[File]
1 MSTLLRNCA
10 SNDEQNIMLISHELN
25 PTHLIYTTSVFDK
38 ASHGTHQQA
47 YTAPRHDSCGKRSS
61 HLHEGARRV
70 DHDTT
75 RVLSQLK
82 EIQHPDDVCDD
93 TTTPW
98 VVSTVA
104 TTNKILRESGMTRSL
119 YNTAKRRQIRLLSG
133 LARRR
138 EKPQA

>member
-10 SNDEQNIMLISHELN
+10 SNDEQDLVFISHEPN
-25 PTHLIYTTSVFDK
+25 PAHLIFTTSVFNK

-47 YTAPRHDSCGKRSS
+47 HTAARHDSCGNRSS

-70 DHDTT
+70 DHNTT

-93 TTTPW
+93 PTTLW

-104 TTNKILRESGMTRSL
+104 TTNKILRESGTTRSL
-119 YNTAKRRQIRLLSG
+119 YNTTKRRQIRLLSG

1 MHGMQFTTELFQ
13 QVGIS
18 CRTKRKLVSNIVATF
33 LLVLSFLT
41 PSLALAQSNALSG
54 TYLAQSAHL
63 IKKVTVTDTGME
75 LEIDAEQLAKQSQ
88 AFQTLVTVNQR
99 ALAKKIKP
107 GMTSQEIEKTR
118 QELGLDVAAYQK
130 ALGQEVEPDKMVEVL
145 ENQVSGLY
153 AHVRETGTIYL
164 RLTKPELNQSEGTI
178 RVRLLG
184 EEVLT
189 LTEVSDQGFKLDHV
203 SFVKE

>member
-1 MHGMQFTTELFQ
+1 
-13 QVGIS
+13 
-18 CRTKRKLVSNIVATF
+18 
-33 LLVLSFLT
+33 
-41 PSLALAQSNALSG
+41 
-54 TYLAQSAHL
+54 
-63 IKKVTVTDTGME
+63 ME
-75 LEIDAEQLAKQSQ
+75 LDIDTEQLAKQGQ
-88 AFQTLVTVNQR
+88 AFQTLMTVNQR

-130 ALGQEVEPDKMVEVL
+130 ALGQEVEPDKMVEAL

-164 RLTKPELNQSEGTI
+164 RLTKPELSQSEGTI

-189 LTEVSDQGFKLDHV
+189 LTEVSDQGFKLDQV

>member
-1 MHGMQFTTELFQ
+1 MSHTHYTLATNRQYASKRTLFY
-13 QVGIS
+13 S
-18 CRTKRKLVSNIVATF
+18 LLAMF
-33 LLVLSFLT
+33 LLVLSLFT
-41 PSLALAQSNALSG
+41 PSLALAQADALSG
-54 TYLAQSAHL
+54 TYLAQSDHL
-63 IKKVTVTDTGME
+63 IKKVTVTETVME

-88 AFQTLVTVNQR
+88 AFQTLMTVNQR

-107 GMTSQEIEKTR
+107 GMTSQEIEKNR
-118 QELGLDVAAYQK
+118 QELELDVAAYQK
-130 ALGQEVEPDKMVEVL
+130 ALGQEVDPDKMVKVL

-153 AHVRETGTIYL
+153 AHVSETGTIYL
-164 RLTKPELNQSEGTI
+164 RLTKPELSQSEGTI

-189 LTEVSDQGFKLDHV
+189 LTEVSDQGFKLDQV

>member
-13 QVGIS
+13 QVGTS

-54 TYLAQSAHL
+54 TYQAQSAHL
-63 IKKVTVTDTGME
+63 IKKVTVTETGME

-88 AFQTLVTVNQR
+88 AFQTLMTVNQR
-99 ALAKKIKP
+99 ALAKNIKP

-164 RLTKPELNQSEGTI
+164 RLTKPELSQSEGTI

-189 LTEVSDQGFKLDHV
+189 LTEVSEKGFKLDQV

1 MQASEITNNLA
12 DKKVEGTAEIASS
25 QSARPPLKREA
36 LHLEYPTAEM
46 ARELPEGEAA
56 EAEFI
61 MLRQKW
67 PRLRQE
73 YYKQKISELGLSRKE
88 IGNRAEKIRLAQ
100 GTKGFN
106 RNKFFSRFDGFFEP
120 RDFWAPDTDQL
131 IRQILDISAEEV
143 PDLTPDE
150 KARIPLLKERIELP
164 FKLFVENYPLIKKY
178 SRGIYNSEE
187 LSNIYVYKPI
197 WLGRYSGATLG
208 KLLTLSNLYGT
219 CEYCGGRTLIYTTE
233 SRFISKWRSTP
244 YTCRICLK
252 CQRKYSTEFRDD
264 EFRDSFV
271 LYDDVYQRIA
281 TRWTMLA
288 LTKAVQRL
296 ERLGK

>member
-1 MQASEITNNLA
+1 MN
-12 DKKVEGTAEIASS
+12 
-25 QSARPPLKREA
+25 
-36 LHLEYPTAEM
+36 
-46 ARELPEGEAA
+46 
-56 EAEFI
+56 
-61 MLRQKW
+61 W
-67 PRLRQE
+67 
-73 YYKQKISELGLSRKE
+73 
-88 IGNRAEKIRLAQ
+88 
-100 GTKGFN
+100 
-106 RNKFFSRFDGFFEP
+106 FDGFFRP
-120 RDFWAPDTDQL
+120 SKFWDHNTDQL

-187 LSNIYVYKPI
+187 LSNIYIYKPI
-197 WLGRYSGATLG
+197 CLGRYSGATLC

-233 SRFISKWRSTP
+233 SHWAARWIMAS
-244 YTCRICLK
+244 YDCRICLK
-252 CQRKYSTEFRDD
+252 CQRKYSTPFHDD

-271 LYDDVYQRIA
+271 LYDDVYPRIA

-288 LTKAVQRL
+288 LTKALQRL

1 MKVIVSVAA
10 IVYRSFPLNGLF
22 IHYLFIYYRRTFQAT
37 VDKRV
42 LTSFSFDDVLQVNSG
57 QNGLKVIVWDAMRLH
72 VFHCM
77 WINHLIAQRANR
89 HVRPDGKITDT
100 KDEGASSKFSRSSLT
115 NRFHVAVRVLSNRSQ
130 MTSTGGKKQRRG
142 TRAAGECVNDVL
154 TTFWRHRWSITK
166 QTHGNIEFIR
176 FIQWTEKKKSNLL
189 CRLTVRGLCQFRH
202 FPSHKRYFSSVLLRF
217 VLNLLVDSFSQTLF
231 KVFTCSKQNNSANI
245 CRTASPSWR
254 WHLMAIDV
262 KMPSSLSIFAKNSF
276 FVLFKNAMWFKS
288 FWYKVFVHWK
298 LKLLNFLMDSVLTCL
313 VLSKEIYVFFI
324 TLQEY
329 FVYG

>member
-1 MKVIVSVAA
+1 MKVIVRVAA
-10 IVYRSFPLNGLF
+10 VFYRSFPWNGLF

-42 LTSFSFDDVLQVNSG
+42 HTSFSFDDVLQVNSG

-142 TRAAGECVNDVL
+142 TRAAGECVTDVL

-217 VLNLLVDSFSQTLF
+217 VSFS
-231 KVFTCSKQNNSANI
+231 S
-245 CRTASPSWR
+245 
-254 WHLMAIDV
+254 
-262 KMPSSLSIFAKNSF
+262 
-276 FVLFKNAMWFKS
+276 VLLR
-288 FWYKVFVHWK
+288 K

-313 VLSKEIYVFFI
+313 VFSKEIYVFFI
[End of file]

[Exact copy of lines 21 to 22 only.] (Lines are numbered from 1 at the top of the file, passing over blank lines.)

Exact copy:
-47 YTAPRHDSCGKRSS
+47 HTAARHDSCGNRSS